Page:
Imprisonment of Women Exposed in The Yellow Wallpaper When asked the question of why she chose to write 'The Yellow Wallpaper', Charlotte Perkins Gilman claimed that experiences in her own life dealing with a nervous condition, then termed 'melancholia', had prompted her to write the short story as a means to try and save other people from a similar fate. Although she may have suffered from a similar condition to the narrator of her illuminating short story, Gilman's story cannot be coined merely a tale of insanity. Insanity is the vehicle for Gilman's larger comment on the atrocities of social conformity. The main character of "The Yellow Wallpaper" comes to recognize the inhumanity in society's treatment of women, and in her awakening to this, visualizes her torment in the faded yellow wallpaper that hangs in her chambers, her jail. The unnamed narrator of the tale is purposefully left unnamed; the narrator could be any wife, any mother, any woman.
Eberwein, Jane Donahue. Dickinson: Strategies of Limitation. Amherst: U of Massachusetts P, 1985. Feit Diehl, Joanne. “’Ransom in a Voice’: Language as Defense in Dickinson’s Poetry.” Feminist Critics Read Emily Dickinson.
If a woman were sterile, her purposefulness diminished. While the Cult of Domesticity intended to create obliging and competent wives, women frequently reported feeling trapped or imprisoned within the home and within societal expectations put forward by husbands, fathers, and brothers. Charlotte Perkins Gilman’s tantalizing short story, “The Yellow Wallpaper,” tells the horrifying tale of a nineteenth century woman whose husband condemns her to a rest cure, a popular approach during the era to treat post-partum depression. Although John, the unnamed narrator’s husband, does not truly believe his wife is ill, he ultimately condemns her to mental insanity through his treatment. The story somewhat resembles Gilman’s shocking personal biography, namely the rest cure she underwent under the watchful eye of Dr. Silas Weir Mitchell in 1887, two years after the birth of her daughter, Katherine.
The Yellow Wallpaper. New York: Feminist Press, 1973. Golden, Catherine, ed. The Captive Imagination: A Casebook on "The Yellow Wallpaper." New York: Feminist Press, 1992.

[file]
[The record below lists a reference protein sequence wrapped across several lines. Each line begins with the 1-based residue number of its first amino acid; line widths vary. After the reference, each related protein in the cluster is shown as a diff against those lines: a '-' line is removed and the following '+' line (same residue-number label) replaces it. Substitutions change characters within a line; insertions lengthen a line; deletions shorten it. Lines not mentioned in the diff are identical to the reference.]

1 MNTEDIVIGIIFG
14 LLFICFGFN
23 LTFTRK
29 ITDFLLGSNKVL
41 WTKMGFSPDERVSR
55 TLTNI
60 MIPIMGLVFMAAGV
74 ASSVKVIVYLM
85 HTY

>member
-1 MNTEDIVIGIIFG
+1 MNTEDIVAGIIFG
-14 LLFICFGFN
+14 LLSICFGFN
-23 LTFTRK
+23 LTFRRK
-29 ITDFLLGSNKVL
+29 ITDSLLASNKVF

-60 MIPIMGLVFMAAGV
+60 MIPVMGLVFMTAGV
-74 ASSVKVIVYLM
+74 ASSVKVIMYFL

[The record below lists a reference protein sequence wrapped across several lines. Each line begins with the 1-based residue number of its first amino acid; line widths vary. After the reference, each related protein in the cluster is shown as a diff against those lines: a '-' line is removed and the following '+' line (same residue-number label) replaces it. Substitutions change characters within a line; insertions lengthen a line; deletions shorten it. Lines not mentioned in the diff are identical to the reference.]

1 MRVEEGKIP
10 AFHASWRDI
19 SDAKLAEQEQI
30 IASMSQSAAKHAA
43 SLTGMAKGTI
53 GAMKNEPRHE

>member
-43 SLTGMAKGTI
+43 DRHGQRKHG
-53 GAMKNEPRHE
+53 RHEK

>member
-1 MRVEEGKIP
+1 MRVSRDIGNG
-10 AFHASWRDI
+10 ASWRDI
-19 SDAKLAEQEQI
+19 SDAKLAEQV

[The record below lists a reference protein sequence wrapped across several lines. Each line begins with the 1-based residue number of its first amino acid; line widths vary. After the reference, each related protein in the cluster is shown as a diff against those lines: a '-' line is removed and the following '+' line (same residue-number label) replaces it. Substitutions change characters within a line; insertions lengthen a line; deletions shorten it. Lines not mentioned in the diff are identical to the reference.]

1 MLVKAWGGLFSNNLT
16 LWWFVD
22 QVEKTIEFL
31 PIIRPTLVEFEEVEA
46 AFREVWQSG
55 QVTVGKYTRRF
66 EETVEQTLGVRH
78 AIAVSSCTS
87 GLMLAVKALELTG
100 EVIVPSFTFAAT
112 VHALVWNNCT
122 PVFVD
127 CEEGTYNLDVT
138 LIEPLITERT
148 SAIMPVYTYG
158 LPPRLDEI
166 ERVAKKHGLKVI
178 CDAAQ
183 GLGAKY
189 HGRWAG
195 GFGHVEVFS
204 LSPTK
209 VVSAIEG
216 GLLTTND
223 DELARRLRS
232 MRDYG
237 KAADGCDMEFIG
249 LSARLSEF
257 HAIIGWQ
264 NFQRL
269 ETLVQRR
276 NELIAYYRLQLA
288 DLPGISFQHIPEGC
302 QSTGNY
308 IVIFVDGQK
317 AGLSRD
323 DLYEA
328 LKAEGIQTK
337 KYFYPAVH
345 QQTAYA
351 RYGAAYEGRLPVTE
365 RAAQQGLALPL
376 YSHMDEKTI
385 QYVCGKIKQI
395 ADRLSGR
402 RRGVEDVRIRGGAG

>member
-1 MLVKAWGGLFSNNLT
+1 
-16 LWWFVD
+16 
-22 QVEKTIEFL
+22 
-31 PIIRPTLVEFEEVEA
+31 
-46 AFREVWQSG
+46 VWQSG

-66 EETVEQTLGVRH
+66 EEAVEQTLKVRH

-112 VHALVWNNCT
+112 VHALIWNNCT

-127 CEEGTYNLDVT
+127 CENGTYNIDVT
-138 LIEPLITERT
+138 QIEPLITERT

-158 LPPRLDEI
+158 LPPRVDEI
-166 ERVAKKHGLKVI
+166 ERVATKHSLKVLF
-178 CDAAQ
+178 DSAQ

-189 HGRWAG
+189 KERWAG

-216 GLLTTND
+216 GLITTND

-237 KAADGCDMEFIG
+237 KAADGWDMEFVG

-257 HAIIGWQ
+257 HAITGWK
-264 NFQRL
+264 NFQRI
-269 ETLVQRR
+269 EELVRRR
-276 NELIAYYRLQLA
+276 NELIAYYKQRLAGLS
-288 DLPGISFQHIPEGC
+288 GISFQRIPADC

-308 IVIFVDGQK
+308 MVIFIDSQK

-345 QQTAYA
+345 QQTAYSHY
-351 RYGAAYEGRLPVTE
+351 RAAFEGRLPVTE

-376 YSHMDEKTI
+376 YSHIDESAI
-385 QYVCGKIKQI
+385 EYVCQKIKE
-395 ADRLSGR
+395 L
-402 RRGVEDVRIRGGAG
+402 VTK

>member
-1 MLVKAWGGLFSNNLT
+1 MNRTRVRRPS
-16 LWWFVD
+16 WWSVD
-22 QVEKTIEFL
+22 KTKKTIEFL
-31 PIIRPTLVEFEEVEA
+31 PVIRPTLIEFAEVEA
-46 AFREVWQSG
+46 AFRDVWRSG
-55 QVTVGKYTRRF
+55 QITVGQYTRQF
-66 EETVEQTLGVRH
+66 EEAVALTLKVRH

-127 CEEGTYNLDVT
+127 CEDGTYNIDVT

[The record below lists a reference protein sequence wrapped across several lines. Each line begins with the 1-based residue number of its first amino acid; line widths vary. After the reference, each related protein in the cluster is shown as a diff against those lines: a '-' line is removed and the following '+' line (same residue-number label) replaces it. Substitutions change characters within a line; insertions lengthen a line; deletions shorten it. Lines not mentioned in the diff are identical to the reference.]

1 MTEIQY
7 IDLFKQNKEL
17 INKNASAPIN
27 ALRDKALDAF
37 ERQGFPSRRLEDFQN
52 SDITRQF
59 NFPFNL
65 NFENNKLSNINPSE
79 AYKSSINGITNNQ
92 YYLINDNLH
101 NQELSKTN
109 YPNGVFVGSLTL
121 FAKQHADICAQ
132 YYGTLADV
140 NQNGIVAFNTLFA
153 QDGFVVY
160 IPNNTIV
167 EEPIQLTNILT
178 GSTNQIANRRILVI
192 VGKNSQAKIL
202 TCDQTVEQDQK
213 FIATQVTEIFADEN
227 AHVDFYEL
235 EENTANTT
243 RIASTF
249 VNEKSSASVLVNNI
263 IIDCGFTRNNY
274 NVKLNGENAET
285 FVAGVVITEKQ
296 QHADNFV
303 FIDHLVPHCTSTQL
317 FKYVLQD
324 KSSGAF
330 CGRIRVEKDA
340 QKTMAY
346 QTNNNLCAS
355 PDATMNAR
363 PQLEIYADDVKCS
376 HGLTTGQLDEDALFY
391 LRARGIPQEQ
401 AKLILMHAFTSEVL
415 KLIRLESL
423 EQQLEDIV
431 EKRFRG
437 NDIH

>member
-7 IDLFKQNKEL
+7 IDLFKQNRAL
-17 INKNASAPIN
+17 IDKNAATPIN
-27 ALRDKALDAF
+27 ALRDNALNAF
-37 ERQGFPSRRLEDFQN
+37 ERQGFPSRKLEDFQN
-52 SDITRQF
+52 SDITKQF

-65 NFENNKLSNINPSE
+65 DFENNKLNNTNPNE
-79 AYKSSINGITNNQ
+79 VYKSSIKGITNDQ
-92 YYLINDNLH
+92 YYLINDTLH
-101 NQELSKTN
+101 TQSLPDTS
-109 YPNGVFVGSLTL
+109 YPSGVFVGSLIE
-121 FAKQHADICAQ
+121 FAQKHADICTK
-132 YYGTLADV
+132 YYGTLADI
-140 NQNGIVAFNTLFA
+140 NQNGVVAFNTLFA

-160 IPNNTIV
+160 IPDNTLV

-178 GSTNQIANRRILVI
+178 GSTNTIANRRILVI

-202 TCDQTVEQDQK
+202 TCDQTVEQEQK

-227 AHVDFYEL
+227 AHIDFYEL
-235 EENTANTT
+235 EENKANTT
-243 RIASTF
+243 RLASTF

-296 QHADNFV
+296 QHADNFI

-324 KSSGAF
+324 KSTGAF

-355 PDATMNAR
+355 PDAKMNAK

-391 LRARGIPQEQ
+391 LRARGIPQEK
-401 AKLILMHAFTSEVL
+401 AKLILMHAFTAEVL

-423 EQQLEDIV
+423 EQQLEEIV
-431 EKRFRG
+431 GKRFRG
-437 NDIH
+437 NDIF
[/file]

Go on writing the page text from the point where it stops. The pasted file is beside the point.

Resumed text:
"Escaping the Sentence: Diagnosis and Discourse in "The Yellow Wallpaper"." Tulsa Studies in Women's Literature, 1984: 61-77.
During the late nineteenth century, the time of protagonist Edna Pontellier, a woman's place in society was confined to worshipping her children and submitting to her husband. Kate Chopin's novel, The Awakening, encompasses the frustrations and the triumphs in a woman's life as she attempts to cope with these strict cultural demands. Defying the stereotype of a "mother-woman," Edna battles the pressures of 1899 that command her to be a subdued and devoted housewife. Although Edna's ultimate suicide is a waste of her struggles against an oppressive society, The Awakening supports and encourages feminism as a way for women to obtain sexual freedom, financial independence, and individual identity. Feminism is commonly thought of as a tool for educating society on the rights of women.
2nd ed. New Haven: Yale UP. 2000. Treichler, Paula A. “Escaping the Sentence: Diagnosis and Discourse in ‘The Yellow Wallpaper.’” Tulsa Studies in Women's Literature 3.
---, Envy and Gratitude (London: Virago, 1988b). Plath, Sylvia, Letters Home: Correspondence 1950-1963, ed. by Aurelia Schober Plath (London: Faber, 1976). ---, Johnny Panic and the Bible of Dreams and Other Prose Writings (London: Faber, 1979). ---, Collected Poems of Sylvia Plath, ed.
New York : Signet Classics, 1982. Secondary Sources Arora, Neena. Nayantara Sahgal and Doris Lessing : A Feminist Study in Comparism. New Delhi : Prestige Books, 1991. Krishnaswamy, Shantha.